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Old 09-07-2007, 01:24 AM   #11
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Quote:
Originally Posted by WKUrailfan
I would rather be a little bit soft than have that "fake sharp." I've had to sharpen a couple of my shots to get on here and i hate looking at them, its sad.
What do you mean "fake sharp?" It sounds like you are now using an SLR or will soon be. Like JRDMC said, every picture out of a dSLR needs sharpening.

I would rather look at a sharp photo than a soft, unsharpened photo...
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Old 09-07-2007, 01:44 AM   #12
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Quote:
Originally Posted by WKUrailfan
No, my bad. I'm talking about thumb focus (the two buttons on the back near the top) Sorry, i'm too lazy to dig out my manual and find what the button is called. And I don't have a MarkIIn, but i'll be shooting with one of the school's in a week or too.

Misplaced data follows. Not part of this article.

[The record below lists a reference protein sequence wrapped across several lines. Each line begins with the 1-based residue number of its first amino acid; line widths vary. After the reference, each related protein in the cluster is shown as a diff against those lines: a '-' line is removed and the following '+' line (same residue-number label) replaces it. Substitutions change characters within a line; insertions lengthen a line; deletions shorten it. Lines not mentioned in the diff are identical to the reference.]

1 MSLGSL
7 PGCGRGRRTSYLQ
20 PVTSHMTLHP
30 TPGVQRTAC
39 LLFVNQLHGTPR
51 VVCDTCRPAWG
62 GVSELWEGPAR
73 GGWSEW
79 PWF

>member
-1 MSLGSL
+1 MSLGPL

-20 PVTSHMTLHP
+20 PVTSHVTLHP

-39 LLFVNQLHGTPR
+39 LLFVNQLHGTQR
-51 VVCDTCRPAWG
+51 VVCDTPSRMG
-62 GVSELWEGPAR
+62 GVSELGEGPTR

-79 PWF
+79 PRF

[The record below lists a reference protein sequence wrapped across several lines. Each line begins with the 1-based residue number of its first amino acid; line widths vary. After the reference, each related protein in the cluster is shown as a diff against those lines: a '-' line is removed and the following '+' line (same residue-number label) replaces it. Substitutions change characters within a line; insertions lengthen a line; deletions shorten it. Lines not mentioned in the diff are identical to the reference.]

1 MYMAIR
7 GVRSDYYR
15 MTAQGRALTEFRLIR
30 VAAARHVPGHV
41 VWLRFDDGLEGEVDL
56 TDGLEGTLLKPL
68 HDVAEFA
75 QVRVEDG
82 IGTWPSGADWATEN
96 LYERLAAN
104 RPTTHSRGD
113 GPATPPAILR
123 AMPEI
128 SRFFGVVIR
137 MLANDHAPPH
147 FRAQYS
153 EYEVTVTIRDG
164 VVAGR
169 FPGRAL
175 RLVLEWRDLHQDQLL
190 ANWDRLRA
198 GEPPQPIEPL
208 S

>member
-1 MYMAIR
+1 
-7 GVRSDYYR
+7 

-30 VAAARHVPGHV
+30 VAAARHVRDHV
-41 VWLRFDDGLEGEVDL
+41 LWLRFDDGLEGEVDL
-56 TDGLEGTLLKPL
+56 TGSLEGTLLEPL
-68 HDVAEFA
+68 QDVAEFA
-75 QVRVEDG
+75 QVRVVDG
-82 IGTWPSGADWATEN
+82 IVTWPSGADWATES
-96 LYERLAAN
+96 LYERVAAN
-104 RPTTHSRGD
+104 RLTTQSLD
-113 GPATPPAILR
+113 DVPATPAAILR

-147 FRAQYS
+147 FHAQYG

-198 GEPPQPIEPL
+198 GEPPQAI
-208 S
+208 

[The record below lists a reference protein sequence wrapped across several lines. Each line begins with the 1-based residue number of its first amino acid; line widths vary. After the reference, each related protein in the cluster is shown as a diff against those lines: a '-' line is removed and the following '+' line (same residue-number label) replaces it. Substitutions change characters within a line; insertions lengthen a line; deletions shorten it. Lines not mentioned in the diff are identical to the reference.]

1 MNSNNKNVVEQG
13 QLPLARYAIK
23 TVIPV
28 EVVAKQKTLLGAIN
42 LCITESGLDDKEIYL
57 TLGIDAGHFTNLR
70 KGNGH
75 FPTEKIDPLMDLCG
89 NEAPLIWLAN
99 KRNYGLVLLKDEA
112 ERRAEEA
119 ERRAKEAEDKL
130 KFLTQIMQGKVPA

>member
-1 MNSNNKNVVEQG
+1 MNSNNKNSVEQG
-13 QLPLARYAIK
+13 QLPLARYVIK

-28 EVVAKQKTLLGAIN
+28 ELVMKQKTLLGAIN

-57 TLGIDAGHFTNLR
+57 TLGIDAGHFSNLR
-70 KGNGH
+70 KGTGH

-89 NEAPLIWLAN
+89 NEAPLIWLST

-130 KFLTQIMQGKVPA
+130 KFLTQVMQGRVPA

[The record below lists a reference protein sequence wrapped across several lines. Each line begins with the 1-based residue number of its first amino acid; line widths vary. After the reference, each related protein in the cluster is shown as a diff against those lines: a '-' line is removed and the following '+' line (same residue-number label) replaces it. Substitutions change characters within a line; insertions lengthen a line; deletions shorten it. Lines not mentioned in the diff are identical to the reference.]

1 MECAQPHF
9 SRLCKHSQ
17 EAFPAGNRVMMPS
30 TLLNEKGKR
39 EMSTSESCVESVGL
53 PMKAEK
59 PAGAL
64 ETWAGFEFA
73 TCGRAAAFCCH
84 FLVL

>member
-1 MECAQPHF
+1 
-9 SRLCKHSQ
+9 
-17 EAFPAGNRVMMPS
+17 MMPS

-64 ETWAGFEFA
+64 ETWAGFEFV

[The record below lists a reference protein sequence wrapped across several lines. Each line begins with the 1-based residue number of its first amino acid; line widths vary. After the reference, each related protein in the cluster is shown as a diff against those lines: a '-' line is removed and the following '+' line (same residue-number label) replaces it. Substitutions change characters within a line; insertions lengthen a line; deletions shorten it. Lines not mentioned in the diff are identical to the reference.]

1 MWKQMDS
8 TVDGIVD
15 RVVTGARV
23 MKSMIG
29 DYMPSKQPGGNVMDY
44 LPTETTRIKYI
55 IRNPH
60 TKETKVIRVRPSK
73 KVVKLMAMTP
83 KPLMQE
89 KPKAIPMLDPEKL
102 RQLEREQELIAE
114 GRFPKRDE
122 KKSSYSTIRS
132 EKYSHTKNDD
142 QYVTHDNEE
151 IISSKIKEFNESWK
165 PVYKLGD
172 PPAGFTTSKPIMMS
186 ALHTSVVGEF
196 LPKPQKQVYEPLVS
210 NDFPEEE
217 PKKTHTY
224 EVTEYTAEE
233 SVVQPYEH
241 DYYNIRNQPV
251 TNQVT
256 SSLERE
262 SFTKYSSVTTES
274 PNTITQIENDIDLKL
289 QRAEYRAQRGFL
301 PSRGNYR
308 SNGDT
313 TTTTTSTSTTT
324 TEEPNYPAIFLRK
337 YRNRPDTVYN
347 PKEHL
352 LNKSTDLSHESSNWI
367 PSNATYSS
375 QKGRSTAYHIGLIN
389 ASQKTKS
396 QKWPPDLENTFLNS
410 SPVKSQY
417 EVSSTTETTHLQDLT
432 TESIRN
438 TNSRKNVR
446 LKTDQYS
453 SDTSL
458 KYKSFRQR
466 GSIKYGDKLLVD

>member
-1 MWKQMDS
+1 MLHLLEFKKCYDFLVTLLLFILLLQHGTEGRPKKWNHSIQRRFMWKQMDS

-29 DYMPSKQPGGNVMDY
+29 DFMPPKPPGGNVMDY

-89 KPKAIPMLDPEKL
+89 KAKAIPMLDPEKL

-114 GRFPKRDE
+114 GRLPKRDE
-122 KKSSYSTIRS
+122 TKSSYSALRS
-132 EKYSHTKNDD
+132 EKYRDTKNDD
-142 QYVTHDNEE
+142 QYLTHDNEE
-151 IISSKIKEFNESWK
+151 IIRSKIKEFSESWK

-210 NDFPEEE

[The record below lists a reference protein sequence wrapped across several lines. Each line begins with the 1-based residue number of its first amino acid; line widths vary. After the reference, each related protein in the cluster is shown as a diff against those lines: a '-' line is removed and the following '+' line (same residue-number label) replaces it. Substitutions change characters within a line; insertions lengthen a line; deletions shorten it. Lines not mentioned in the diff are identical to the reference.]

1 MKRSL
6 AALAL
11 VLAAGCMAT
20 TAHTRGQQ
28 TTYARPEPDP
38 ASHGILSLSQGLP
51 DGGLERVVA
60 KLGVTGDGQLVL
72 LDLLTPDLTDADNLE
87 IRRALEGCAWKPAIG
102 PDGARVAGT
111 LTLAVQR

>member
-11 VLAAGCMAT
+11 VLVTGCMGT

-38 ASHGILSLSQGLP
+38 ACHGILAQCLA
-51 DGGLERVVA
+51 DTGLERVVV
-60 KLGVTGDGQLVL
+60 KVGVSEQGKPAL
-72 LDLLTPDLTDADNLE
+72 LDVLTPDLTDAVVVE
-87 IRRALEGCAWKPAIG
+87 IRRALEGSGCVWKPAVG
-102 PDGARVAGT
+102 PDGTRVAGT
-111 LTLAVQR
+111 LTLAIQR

I've never heard of this. Are you saying some bodies have a manual focus ability through a control on the body? If so, what is the point of that? The hand on the lens doesn't have much to do, might as well put in a bit of manual focus time when needed.
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Old 09-07-2007, 01:46 AM   #13
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What do you mean "fake sharp?" It sounds like you are now using an SLR or will soon be.
I think what he meant, or maybe I am inferring falsely, who knows, is the sort of bad sharpness one gets when one takes a shot with poor focus or a bit of camera motion blur, and then one tries to fix it with a bit extra sharpening. It always comes out looking less than great, sometimes good enough, but never as well as it would look had one shot well to begin with.